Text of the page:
DER Documentary

Pittsburgh Police Series

Pittsburgh Police Film Series

a series of 17 films
by John Marshall
black and white, 399 min, 1971-1973

Non-profit, K-12, and Individual pricing also available
See pricing information and conditions

Sponsored by the Lemberg Center for the Study of Violence at Brandeis University, the Pittsburgh Police films were shot by John Marshall in 1969 and 1970. Marshall used a Bogdanowicz modified Auricon with 12-120 Zoom, and later an Eclair NPR with 9.5-95 mm Angenieux Zoom. Sound was recorded using Nagras with Sennheiser shotgun mikes.

In spite of the racially tense climate in the city, following civil disorders in which 2,000 people were arrested (although no one was killed) in response to the death of Martin Luther King, permission to film was granted by the Director of Public Safety and by each Station's Inspector.

Individual officers provided access, and in each case the people involved gave their consent. Several years later, the Department and individual policemen were invited to participate in the discussion film, The 4th and 5th and the Exclusionary Rule, but the Patrolmen's Benevolent Association would not allow participation. The Pittsburgh Police Department now has copies of most of these films, all of which have been shown to Department members.

The films are designed for use in law schools, community relations projects, sociology and urban studies programs, and for use by the police themselves. In Pittsburgh, sequences shown to recruits in training and to off-duty officers provoked lively discussions about the conduct and decisions made by police officers in the actual filmed events. Opinions were often divided on particular cases, as well as on the basic issue of police roles. Recruits and officers argued about the extent to which the police must function as "social workers", becoming involved in domestic situations, and about their biases about men and women. "We always believe the woman and arrest the guy," said one policeman.

Underlying most of these films are the issues of privacy and civil liberties versus police intervention, interrogation, and search and seizure. More specifically the films may be grouped into several clusters that address various dimensions of these broad issues:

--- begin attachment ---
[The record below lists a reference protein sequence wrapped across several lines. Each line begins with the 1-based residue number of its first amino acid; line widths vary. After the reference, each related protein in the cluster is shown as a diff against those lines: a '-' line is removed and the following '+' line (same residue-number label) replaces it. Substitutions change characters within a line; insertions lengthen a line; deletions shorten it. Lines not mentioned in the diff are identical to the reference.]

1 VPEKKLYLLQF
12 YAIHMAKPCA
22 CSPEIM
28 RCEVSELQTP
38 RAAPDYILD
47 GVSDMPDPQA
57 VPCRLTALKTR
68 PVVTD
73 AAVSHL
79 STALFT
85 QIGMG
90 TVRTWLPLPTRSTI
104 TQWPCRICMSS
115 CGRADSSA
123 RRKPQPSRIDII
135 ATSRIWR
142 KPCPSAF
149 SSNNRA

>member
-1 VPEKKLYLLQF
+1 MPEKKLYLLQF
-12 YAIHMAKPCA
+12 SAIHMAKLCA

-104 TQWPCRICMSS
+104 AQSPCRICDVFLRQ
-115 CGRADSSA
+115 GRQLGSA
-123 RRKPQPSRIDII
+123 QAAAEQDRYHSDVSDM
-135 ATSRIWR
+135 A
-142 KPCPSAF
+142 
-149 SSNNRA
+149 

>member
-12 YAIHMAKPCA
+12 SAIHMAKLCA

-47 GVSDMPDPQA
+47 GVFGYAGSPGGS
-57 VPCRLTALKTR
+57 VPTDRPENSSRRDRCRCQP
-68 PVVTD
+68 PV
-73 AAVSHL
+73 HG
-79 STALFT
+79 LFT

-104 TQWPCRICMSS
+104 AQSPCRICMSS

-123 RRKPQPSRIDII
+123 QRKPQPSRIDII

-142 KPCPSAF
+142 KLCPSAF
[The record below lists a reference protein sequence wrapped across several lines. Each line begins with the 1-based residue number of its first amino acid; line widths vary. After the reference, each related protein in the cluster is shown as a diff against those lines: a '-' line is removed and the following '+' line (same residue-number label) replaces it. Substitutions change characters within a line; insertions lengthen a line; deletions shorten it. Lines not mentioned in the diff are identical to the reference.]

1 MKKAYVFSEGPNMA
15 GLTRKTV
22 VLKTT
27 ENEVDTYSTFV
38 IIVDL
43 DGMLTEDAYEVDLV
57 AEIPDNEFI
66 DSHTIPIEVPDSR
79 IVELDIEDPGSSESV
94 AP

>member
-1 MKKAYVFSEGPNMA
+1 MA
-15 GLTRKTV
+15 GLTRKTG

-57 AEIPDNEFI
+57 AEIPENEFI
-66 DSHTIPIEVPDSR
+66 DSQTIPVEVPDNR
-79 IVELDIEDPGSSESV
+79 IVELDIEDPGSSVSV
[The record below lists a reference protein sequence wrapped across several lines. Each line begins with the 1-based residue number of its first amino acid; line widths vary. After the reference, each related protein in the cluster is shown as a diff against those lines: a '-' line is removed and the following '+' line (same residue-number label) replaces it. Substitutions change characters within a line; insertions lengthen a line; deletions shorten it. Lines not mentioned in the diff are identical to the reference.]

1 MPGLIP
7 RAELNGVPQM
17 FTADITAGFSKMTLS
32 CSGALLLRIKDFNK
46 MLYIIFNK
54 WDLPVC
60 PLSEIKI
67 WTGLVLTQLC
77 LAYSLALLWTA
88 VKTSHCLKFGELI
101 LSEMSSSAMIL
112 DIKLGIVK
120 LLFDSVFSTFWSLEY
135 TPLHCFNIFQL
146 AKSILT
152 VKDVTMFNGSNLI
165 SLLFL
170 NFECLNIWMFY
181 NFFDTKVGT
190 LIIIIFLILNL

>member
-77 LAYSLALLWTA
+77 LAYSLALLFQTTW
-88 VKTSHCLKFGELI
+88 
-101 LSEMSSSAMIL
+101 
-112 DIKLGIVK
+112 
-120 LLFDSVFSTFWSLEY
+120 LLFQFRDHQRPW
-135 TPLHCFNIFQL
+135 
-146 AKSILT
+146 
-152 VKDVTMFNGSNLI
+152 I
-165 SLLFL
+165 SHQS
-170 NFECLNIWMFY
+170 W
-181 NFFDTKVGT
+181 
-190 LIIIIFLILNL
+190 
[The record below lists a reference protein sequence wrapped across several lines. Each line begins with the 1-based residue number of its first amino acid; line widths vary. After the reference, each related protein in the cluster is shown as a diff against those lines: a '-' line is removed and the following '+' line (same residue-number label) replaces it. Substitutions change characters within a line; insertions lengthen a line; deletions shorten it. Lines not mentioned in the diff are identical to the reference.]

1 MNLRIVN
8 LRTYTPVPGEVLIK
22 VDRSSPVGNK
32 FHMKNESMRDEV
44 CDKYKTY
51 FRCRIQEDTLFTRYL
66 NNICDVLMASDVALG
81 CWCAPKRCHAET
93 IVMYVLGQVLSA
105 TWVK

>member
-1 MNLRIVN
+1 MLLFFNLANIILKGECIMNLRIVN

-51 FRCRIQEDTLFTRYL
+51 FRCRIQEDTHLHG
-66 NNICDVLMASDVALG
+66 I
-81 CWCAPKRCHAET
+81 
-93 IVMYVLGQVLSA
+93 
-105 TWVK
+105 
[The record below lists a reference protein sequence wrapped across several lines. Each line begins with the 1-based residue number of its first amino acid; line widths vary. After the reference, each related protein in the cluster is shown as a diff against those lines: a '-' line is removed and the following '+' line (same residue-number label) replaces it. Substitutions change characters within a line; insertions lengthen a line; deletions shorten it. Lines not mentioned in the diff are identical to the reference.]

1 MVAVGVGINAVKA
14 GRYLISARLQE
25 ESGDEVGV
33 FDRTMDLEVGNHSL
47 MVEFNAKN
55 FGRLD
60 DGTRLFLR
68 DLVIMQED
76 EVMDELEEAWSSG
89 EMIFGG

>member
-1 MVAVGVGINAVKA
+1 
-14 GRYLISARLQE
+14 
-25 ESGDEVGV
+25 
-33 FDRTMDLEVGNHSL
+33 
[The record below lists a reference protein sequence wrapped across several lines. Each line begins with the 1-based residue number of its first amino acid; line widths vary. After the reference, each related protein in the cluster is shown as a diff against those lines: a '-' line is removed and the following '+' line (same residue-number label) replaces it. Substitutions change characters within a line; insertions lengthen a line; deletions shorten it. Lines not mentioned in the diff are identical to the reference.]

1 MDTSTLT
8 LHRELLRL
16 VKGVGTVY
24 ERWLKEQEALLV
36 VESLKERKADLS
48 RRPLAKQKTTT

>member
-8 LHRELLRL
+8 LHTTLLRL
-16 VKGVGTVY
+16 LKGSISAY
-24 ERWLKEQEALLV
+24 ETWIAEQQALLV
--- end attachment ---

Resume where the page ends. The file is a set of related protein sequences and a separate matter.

The Job: These films focus on the variety and ambiguity of police roles. (A Forty Dollar Misunderstanding; Vagrant Woman; Nothing Hurt But My Pride; Youth and the Man of Property; Inside/Outside Station Nine)

Searches and Seizures: Fourth Amendment issues are addressed in these films. (Three Domestics; Wrong Kid; After the Game)

Asking Questions: Fifth Amendment issues are at stake in situations in these films. (Investigation of a Hit and Run; The Informant; The 4th and 5th and the Exclusionary Rule)

Public Places: These films dramatize the issues of civic order versus civil liberties, of public versus private. (You Wasn't Loitering; Henry is Drunk)

The films in this series lend themselves especially well to analytical treatments in "clusters" such as these, since many are short sequences and none are narrated. The groupings suggested here represent examples, and numerous other combinations can be constructed in order to explore and illustrate particular themes.

Eleven of these films are also available on the Pittsburgh Police Shorts DVD, a 2007 re-mastered/authored set which also contains additional information about the series.

Films in the Pittsburgh Police series:
After the Game
A Forty Dollar Misunderstanding
The 4th and 5th and the Exclusionary Rule
Henry is Drunk
The Informant
Inside/Outside Station Nine
Investigation of a Hit and Run
A Legal Discussion of a Hit and Run
Manifold Controversy
Nothing Hurt but My Pride
Three Domestics
Twenty-One Dollars or Twenty-One Days
Two Brothers
Vagrant Woman
Wrong Kid
You Wasn't Loitering
Youth and the Man of Property

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Supported By Massachusetts Cultural Council National Endowment for the Humanities National Endowment for the Arts